Google Glass generated a lot of hype in 2013, but it was a complete flop in the mass consumer market upon its release.
The company didn’t give up, though. Google released a tweaked edition to improve the augmented reality specs for enterprise users. Some developers license the technology via the “Glass at Work” program and use the product strictly in workplaces. After all, Google Glass is still an odd presence in public.
However, with AR’s rising popularity, Google might give it another try with a revamped product. The company filed a patent last year involving another glass-style gadget that would use micro-LEDs in a transparent display. The glasses would show a user information in augmented reality through the display.
The micro-LEDs might be the answer to the previous design failure of Google Glass. In the 2013 model, the display was outside of a person’s natural field of view, and users would have to uncomfortably move their eyes up and down to check the information. With the micro-LEDs display projecting information right onto the glasses, users can see the AR information with both eyes steadily. The patent also suggests that the screen can switch between transparent and matte modes, compatible with both AR and VR technologies.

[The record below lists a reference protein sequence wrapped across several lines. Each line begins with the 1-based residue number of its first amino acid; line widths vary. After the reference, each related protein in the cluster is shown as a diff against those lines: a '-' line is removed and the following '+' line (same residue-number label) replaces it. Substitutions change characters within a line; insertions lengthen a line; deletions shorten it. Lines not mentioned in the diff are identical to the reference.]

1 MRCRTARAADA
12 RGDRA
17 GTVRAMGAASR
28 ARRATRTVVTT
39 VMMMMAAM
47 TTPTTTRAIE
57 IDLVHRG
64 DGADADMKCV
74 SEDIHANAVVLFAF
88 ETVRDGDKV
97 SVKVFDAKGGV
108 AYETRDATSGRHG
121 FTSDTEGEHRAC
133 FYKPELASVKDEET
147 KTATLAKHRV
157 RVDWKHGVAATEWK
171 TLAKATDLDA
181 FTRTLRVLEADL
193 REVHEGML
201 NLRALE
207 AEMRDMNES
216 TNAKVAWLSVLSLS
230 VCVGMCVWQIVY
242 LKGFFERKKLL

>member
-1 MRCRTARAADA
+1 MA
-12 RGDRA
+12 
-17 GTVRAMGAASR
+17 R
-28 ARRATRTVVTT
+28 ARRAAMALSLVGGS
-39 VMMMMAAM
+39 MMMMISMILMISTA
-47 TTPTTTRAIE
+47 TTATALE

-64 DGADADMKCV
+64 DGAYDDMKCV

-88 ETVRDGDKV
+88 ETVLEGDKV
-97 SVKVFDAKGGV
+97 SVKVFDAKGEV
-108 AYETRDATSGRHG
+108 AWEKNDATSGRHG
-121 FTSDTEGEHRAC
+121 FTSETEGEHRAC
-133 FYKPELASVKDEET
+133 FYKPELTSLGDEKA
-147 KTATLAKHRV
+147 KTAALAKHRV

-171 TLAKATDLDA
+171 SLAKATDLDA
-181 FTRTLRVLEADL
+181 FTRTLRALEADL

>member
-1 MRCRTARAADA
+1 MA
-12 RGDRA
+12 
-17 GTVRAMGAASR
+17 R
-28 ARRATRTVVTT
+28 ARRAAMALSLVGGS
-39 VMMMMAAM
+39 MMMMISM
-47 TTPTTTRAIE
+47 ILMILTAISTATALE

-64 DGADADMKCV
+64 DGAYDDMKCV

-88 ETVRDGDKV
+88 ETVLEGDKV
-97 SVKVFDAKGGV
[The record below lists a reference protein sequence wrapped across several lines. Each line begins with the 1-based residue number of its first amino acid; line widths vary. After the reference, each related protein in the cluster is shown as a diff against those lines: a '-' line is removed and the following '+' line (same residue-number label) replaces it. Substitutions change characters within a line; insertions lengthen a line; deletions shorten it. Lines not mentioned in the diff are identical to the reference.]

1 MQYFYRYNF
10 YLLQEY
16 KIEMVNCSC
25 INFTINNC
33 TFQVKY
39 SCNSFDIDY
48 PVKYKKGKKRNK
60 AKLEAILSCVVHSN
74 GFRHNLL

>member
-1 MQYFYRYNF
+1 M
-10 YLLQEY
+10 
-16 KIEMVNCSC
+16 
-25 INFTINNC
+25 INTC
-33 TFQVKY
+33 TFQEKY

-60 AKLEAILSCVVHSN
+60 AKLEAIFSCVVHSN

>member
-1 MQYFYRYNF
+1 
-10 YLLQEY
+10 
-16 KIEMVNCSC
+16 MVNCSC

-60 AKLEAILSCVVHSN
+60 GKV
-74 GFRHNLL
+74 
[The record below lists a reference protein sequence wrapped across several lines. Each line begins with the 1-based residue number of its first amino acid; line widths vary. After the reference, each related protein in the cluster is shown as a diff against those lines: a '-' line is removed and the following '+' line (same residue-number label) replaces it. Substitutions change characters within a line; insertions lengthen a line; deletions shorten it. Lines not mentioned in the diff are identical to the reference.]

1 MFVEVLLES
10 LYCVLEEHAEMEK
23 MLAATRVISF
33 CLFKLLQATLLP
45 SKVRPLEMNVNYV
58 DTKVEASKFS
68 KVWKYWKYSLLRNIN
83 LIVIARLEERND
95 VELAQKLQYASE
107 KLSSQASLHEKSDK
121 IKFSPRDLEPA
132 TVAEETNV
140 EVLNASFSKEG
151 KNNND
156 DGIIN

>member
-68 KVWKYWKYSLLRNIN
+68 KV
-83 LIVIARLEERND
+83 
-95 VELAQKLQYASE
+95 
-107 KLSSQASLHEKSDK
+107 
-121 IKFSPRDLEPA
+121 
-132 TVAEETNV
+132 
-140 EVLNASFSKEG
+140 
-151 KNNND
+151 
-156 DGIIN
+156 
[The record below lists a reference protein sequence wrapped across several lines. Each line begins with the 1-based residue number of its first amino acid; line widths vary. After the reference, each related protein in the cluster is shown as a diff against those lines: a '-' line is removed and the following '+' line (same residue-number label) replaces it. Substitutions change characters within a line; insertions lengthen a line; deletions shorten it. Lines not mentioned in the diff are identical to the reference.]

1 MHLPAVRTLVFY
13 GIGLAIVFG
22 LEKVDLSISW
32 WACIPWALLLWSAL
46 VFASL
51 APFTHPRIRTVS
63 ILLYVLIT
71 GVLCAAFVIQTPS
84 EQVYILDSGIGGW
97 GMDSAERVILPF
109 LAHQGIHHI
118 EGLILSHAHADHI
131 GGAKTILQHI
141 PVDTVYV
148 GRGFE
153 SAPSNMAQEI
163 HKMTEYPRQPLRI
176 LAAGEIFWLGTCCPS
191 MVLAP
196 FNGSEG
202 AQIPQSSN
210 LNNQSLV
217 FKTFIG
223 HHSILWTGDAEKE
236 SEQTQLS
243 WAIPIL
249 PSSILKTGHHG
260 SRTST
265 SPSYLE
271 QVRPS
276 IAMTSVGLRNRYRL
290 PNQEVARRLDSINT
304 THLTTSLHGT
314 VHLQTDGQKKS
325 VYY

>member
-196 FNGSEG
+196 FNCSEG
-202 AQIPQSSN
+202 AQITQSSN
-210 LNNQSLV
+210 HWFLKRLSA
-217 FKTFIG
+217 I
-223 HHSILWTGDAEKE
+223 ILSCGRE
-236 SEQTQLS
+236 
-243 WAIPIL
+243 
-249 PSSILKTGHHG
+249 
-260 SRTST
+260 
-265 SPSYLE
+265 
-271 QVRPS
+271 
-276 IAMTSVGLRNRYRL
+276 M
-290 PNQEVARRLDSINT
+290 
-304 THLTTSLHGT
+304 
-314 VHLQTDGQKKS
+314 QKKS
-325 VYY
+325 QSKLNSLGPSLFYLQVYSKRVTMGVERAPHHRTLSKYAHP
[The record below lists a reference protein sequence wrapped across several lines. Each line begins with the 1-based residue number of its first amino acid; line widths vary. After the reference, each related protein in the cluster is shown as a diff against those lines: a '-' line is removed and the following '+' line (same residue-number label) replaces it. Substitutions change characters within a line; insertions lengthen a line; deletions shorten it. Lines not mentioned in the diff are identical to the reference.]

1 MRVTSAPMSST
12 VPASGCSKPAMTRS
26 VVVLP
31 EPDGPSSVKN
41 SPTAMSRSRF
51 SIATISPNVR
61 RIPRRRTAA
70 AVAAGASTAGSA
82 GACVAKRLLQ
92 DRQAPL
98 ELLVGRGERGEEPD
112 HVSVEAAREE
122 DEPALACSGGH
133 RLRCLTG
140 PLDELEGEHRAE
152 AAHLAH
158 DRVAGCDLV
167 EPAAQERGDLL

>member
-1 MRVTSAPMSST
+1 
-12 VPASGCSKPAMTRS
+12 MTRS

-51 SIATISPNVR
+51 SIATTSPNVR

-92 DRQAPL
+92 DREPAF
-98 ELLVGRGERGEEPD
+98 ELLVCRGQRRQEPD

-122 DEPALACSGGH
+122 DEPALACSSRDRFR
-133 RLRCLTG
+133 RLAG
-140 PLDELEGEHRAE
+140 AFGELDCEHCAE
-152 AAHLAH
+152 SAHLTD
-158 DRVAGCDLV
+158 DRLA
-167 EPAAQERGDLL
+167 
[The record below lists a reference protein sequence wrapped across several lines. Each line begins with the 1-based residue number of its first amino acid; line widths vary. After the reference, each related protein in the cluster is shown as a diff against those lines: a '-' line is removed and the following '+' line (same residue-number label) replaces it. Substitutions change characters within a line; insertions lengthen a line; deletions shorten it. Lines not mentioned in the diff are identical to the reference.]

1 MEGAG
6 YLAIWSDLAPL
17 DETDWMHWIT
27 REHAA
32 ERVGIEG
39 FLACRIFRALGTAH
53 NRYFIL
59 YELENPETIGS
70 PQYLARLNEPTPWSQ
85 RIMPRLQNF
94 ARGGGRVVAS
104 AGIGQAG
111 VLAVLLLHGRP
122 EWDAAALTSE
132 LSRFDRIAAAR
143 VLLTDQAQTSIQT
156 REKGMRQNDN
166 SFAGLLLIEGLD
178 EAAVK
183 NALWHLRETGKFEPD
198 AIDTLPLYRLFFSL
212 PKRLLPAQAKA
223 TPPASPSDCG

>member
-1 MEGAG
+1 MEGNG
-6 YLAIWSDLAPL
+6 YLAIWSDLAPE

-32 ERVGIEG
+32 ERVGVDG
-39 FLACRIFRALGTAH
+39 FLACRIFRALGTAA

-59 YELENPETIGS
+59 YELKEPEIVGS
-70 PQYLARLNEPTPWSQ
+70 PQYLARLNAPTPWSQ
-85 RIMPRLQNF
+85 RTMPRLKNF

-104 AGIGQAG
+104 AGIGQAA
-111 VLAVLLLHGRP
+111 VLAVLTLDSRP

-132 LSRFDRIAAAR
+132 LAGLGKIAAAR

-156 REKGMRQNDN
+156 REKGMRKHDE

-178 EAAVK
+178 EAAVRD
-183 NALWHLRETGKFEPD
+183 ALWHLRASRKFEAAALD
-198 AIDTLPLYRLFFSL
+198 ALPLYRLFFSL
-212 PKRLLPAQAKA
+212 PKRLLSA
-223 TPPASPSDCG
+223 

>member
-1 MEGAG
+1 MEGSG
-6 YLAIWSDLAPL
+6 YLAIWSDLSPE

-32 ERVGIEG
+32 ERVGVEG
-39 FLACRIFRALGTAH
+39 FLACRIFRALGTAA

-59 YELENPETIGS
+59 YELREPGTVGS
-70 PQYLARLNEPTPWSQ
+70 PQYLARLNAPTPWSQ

According to the patent, other Google headwear like Goggles could essentially incorporate the technology as well.
Apple also owns a micro-LED company called LuxVue, implying the company’s plan to make a pair of Apple glasses when the technology is ripe. The company’s aggressive move toward AR with the new iPhone X is also indicative of Apple’s interest in AR-oriented products. However, Apple CEO Tim Cook thinks the company is not ready for it yet.
“The field of view, the quality of the display itself, it's not there yet and as with all of its products, Apple will only ship something if it feels it can do it in a quality way,” Cook said.